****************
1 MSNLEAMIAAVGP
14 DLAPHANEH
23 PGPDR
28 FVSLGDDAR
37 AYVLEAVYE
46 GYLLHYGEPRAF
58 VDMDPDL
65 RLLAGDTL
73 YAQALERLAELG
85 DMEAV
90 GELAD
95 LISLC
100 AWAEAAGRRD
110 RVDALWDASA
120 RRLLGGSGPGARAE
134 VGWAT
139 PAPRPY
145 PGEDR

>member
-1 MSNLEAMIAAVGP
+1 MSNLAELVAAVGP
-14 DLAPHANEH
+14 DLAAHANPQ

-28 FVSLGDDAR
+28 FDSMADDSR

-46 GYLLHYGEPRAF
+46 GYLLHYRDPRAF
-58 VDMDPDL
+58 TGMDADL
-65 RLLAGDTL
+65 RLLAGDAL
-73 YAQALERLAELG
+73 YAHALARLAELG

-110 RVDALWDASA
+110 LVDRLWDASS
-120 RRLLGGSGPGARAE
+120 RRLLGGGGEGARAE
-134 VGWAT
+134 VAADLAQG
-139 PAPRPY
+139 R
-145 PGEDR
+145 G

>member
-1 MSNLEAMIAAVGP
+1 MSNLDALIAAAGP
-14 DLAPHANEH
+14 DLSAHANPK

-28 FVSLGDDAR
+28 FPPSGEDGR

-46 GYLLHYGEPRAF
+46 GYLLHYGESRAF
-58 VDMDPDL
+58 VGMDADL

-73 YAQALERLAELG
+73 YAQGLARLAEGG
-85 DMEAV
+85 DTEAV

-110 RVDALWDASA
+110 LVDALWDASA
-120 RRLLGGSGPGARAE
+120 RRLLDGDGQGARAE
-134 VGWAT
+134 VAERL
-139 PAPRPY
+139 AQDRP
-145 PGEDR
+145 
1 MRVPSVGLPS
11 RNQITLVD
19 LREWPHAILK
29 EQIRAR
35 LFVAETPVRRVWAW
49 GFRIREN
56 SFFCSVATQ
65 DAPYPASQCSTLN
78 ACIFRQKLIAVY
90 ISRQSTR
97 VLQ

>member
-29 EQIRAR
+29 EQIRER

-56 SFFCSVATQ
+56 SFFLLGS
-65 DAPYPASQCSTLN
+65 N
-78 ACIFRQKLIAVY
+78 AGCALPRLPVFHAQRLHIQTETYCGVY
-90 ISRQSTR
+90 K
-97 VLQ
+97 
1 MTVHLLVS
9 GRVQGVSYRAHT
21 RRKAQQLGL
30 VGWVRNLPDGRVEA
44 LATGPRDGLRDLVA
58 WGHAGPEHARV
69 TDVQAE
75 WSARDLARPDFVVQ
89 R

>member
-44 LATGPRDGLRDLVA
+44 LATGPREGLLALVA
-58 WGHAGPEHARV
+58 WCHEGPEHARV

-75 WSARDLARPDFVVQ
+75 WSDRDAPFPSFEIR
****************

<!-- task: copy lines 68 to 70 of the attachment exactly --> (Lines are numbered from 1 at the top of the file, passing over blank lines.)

+145 
1 MRVPSVGLPS
11 RNQITLVD